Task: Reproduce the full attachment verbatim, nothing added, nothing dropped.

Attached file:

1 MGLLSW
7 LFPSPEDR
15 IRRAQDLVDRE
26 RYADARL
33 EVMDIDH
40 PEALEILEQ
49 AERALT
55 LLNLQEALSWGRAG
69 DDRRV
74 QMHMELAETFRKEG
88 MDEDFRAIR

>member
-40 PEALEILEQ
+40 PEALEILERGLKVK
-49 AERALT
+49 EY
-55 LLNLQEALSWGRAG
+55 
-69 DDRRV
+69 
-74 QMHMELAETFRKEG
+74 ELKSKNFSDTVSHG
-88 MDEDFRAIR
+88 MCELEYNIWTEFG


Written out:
1 MGLLSW
7 LFPSPEDR
15 IRRAQDLVDRE
26 RYADARL
33 EVMDIDH
40 PEALEILEQ
49 AERALT
55 LLNLQEALSWGRAG
69 DDRRV
74 QMHMELAETFRKEG
88 MDEDFRAIR

>member
-40 PEALEILEQ
+40 PEALEILERGLKVK
-49 AERALT
+49 EY
-55 LLNLQEALSWGRAG
+55 
-69 DDRRV
+69 
-74 QMHMELAETFRKEG
+74 ELKSKNFSDTVSHG
-88 MDEDFRAIR
+88 MCELEYNIWTEFG